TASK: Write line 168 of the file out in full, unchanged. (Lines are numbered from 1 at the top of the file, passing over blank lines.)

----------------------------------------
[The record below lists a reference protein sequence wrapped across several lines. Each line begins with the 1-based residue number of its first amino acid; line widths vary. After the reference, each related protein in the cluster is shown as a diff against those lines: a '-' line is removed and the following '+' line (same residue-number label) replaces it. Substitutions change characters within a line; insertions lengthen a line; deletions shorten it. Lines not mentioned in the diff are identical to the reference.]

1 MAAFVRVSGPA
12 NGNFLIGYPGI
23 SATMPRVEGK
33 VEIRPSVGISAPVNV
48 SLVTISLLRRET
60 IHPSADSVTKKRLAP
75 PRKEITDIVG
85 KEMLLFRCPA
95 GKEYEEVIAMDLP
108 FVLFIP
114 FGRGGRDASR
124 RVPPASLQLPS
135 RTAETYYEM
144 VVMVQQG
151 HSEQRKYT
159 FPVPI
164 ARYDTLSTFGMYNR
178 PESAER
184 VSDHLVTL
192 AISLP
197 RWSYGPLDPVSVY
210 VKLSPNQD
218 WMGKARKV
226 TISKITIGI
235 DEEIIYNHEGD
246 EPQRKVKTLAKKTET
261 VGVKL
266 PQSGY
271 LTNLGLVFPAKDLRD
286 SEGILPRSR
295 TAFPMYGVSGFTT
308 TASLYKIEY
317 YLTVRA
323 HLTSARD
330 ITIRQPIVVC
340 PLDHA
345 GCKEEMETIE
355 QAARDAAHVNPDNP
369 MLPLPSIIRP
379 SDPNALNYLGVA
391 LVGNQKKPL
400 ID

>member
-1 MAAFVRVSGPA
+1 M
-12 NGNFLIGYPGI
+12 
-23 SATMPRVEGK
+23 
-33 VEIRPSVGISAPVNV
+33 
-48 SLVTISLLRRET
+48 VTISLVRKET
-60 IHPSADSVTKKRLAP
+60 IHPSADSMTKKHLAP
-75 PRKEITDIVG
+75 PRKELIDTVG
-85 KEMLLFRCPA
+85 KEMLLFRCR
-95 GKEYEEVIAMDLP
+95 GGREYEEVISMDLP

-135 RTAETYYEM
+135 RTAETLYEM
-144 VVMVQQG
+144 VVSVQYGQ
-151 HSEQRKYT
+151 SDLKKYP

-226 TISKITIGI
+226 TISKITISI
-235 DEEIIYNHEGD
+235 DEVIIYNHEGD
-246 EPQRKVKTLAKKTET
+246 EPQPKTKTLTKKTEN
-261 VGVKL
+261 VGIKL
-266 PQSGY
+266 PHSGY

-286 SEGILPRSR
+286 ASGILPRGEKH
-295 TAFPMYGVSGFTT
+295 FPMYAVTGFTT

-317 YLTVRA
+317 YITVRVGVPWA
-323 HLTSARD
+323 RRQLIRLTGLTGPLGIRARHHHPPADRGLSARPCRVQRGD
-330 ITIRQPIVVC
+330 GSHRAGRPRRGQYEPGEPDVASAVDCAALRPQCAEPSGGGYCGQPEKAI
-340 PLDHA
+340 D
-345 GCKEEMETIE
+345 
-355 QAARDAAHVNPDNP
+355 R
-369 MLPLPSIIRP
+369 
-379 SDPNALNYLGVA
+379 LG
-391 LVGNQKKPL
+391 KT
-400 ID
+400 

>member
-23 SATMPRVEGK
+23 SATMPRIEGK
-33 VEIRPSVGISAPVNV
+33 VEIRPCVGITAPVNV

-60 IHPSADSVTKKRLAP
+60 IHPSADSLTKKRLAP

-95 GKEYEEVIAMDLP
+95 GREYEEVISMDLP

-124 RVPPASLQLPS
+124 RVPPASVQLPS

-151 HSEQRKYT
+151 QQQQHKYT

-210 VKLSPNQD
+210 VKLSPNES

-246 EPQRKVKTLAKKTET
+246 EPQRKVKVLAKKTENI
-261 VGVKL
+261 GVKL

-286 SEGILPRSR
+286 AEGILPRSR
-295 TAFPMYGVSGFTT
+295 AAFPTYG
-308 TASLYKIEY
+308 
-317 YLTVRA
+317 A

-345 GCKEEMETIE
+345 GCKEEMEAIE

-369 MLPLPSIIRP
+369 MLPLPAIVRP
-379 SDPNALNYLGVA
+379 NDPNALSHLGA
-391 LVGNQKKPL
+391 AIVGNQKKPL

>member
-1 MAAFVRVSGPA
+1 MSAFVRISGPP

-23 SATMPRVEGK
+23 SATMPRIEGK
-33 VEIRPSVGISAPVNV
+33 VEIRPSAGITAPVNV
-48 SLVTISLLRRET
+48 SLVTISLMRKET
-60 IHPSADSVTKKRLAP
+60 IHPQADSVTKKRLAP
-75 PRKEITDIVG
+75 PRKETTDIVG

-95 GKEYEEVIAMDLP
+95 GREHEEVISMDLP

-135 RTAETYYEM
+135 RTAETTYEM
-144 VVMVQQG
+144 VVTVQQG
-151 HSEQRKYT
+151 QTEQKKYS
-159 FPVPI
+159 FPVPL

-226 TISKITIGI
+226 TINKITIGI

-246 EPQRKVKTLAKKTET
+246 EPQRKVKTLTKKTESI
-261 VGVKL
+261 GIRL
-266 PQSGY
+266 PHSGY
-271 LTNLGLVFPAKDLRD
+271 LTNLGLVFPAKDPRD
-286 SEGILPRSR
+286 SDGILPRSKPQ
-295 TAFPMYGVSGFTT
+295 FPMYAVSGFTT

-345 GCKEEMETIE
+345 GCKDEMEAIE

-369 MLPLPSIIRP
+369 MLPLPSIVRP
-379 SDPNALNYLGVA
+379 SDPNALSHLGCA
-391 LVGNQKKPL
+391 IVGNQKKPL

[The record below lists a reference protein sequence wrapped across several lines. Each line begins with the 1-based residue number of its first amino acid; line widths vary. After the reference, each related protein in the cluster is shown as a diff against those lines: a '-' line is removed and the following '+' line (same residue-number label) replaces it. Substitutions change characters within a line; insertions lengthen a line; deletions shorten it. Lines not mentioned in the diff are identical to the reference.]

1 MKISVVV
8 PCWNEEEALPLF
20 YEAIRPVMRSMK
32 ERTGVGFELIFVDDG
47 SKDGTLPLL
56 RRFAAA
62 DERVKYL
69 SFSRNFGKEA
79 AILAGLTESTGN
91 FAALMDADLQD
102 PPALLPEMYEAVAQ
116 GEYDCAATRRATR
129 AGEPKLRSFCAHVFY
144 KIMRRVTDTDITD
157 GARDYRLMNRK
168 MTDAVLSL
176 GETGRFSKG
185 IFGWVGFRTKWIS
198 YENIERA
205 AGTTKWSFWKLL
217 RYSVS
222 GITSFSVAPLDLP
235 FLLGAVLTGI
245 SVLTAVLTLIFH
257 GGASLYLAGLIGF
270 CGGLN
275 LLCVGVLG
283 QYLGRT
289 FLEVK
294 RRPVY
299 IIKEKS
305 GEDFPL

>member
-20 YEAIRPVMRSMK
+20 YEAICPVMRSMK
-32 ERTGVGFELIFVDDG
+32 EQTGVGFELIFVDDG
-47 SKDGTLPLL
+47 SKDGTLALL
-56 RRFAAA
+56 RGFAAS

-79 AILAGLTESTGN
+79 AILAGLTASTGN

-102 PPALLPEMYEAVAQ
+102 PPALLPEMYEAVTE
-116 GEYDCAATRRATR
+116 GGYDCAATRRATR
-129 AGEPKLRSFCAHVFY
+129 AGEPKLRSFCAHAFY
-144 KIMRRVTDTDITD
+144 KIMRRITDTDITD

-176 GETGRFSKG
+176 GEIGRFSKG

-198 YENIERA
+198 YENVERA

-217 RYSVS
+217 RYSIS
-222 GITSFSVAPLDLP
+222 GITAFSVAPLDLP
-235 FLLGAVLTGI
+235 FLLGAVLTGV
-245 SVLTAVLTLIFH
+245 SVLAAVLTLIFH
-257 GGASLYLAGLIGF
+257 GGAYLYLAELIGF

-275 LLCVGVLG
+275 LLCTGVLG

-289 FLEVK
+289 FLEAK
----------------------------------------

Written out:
+266 PHSGY